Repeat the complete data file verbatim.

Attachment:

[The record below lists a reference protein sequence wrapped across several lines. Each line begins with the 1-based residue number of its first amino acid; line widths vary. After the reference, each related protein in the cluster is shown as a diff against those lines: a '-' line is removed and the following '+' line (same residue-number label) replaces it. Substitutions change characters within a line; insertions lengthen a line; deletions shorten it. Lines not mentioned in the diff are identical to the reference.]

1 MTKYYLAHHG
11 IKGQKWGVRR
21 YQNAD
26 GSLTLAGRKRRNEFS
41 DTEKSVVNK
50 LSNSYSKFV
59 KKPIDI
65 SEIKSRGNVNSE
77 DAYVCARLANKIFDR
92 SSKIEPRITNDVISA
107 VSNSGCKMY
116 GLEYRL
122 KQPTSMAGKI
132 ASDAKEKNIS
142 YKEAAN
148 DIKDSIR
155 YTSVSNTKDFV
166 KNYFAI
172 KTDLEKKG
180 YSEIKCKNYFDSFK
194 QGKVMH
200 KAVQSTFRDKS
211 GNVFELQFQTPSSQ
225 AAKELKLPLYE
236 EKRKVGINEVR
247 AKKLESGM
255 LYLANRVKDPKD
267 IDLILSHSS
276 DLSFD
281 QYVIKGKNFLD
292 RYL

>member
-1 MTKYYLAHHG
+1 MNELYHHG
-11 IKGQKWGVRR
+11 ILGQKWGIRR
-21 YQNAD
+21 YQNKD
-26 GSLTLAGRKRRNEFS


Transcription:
[The record below lists a reference protein sequence wrapped across several lines. Each line begins with the 1-based residue number of its first amino acid; line widths vary. After the reference, each related protein in the cluster is shown as a diff against those lines: a '-' line is removed and the following '+' line (same residue-number label) replaces it. Substitutions change characters within a line; insertions lengthen a line; deletions shorten it. Lines not mentioned in the diff are identical to the reference.]

1 MTKYYLAHHG
11 IKGQKWGVRR
21 YQNAD
26 GSLTLAGRKRRNEFS
41 DTEKSVVNK
50 LSNSYSKFV
59 KKPIDI
65 SEIKSRGNVNSE
77 DAYVCARLANKIFDR
92 SSKIEPRITNDVISA
107 VSNSGCKMY
116 GLEYRL
122 KQPTSMAGKI
132 ASDAKEKNIS
142 YKEAAN
148 DIKDSIR
155 YTSVSNTKDFV
166 KNYFAI
172 KTDLEKKG
180 YSEIKCKNYFDSFK
194 QGKVMH
200 KAVQSTFRDKS
211 GNVFELQFQTPSSQ
225 AAKELKLPLYE
236 EKRKVGINEVR
247 AKKLESGM
255 LYLANRVKDPKD
267 IDLILSHSS
276 DLSFD
281 QYVIKGKNFLD
292 RYL

>member
-1 MTKYYLAHHG
+1 MNELYHHG
-11 IKGQKWGVRR
+11 ILGQKWGIRR
-21 YQNAD
+21 YQNKD
-26 GSLTLAGRKRRNEFS